Ervin Staub, creator of the Active Bystandership for Law Enforcement (ABLE) program

In the Media

Ervin Staub, professor emeritus of psychological and brain sciences, is interviewed about the program he developed to teach police officers how to intervene in stopping unnecessary harmful behavior by fellow officers. Staub says he initiated this training after the police beating of Rodney King in 1991 and the Active Bystandership for Law Enforcement (ABLE) program he developed is now training more than 100 police departments. He says, “Having a law that requires intervention is not enough.” WBUR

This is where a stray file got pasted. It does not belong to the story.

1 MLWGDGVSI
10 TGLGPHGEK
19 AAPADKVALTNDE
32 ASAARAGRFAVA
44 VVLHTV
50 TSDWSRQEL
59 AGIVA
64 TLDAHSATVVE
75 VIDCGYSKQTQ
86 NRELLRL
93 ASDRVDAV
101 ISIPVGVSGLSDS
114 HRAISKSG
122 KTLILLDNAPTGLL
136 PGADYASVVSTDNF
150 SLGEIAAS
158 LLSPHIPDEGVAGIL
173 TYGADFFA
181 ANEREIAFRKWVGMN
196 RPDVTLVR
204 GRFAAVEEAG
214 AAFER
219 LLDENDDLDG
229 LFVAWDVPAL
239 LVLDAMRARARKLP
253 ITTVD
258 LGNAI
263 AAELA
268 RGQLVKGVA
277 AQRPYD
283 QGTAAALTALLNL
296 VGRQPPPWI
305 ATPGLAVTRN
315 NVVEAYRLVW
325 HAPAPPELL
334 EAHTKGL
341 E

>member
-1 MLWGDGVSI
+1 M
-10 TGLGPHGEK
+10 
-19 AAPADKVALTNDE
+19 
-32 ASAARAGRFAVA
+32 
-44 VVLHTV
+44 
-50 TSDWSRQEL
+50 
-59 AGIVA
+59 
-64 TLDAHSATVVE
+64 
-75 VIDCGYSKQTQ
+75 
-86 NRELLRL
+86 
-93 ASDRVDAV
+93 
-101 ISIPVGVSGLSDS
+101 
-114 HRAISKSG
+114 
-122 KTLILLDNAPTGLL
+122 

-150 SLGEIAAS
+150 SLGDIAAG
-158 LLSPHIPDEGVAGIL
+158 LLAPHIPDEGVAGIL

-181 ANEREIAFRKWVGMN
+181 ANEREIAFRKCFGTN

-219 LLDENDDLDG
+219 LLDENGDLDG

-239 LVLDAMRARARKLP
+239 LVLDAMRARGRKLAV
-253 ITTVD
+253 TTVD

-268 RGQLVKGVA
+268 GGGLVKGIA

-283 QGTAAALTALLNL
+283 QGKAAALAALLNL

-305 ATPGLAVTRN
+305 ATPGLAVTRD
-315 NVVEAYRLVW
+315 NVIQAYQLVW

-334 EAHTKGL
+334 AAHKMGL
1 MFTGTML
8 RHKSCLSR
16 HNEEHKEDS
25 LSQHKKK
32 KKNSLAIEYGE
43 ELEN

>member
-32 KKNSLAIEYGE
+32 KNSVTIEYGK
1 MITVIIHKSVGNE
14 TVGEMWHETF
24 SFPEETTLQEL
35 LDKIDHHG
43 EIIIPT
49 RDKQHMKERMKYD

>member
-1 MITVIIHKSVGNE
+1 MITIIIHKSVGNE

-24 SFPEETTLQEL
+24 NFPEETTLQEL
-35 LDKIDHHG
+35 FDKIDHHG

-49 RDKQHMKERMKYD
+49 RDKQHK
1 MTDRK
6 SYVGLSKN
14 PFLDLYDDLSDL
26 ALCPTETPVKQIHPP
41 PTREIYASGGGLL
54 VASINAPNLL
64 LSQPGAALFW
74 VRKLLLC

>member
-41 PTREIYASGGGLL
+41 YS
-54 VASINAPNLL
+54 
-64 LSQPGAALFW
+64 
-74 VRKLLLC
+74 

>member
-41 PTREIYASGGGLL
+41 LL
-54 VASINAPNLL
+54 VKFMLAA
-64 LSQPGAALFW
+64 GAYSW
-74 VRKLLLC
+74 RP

Can police be taught to stop their own violence?
Boston’s department and others are adopting a peer-intervention training program. The ideas come from a UMass psychologist who survived the Holocaust, thanks to the help of others. The Boston Globe

An article about police departments across the country adopting the Active Bystandership for Law Enforcement (ABLE) project notes that it was developed from the research of Ervin Staub, professor emeritus of psychology and founder of the Psychology of Peace and Justice program. The Wall Street Journal